What is the brand good at? What higher need can the brand serve? What mission can it advocate? What can the brand stand for? Today and in the future?
And as with companies, it is People that can make the biggest difference. It is best if brand purpose aligns with employees’ personal purpose; and a good brand/corporate purpose attracts the right people. This is the reason why most of my career has been in healthcare. I have found that building brands that help lives is very meaningful.
Q3: How do you know that the chosen purpose is the right one for a brand or a company?
A3: Firstly, “It feels right”
Brand purpose should resonate with various stakeholders – externally with current and potential consumers, with trade customers, with influencers, and internally with employees, investors. Several research can test if/when a purpose resonates with stakeholders. But more than research, a brand purpose should FEEL right intuitively.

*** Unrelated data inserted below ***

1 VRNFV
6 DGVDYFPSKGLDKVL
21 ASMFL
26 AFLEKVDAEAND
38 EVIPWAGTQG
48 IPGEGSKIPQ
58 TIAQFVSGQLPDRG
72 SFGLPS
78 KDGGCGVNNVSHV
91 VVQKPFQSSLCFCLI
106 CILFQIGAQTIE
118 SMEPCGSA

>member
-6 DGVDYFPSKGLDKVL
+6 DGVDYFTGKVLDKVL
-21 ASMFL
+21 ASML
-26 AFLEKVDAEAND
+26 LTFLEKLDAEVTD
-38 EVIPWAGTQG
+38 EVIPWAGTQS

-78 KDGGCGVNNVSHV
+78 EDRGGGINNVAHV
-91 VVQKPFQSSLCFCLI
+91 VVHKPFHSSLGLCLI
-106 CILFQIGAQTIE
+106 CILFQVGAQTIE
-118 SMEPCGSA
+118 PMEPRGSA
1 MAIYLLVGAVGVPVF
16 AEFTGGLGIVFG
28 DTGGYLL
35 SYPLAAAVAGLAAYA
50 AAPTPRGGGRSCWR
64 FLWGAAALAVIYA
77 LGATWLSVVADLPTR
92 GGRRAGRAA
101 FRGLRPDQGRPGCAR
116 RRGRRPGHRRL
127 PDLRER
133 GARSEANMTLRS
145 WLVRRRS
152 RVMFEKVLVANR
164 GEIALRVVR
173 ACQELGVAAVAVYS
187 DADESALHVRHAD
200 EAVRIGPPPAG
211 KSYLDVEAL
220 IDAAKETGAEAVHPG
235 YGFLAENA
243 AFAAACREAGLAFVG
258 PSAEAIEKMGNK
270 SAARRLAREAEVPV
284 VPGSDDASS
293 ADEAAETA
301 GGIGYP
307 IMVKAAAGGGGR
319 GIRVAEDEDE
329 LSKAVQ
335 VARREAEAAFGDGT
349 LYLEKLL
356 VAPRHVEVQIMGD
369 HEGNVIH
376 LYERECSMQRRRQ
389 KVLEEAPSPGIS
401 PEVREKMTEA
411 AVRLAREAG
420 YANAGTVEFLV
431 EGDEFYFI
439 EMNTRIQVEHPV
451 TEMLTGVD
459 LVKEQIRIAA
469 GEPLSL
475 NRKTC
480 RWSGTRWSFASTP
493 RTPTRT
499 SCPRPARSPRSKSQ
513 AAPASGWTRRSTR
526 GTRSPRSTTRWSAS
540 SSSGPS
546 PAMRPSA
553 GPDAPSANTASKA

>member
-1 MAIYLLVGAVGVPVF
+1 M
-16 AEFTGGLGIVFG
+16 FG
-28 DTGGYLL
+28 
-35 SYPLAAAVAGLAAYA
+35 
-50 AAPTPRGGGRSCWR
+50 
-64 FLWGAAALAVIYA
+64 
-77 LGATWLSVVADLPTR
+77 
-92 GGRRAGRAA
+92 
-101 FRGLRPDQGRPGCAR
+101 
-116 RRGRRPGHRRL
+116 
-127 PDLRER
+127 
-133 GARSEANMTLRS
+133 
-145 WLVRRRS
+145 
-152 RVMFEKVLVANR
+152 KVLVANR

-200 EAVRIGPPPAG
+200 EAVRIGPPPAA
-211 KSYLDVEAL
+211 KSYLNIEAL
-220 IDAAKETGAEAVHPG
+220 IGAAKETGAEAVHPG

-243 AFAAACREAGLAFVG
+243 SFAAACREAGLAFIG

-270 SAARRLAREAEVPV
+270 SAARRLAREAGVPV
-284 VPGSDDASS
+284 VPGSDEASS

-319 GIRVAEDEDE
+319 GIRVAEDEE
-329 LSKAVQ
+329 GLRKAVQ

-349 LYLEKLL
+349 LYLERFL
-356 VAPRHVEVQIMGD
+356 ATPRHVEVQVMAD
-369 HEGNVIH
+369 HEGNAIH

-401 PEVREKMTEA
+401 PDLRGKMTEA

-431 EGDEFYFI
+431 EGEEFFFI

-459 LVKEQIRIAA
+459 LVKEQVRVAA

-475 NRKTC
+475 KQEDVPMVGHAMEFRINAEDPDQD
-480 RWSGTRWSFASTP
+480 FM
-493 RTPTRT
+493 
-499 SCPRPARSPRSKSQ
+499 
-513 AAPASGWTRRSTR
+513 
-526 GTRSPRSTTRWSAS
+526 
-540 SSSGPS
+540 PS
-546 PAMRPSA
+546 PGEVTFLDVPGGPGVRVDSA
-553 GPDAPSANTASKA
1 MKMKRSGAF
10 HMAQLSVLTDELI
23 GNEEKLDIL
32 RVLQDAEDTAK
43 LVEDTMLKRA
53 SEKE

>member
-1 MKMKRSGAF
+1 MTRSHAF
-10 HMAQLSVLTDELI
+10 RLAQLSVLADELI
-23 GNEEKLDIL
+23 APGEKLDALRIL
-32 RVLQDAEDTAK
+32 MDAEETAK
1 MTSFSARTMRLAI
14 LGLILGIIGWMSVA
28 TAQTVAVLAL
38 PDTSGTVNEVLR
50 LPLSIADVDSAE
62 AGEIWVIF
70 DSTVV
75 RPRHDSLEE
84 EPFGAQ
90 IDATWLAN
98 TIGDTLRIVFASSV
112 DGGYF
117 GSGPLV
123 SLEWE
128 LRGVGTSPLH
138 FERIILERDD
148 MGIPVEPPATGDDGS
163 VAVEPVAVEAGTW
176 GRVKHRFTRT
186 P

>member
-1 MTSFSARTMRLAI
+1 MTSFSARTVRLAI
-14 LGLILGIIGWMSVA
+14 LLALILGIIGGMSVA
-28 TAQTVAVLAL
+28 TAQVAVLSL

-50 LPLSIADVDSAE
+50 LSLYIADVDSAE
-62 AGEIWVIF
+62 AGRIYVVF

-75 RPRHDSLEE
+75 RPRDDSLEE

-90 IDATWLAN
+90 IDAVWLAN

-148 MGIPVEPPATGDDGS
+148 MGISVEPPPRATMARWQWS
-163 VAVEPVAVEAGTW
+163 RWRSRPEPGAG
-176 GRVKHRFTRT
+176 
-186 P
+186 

Secondly, Purpose brings everyone together
Moving from marketing roles to general management roles, I have retained my marketing “heart” and have used it to rally the teams around the brands. The purpose the brand serves rallies everybody, across functions – whether it is the merchandiser that refills the shelves, to the finance person doing the accounting of books, to the supervisor planning the production.
Purpose gives energy to the organization – people act with urgency, challenges are overcome more easily, barriers across silos are broken.
And this is true not just of brand purpose but company purpose. A global talent trends survey found that the highest-performing employees are 3x more likely to work for a company with a strong sense of purpose. (Mercer 2018)
Q4: How do you communicate brand purpose to all members of the company and what is expected of them in their performance in relation to living the brand purpose?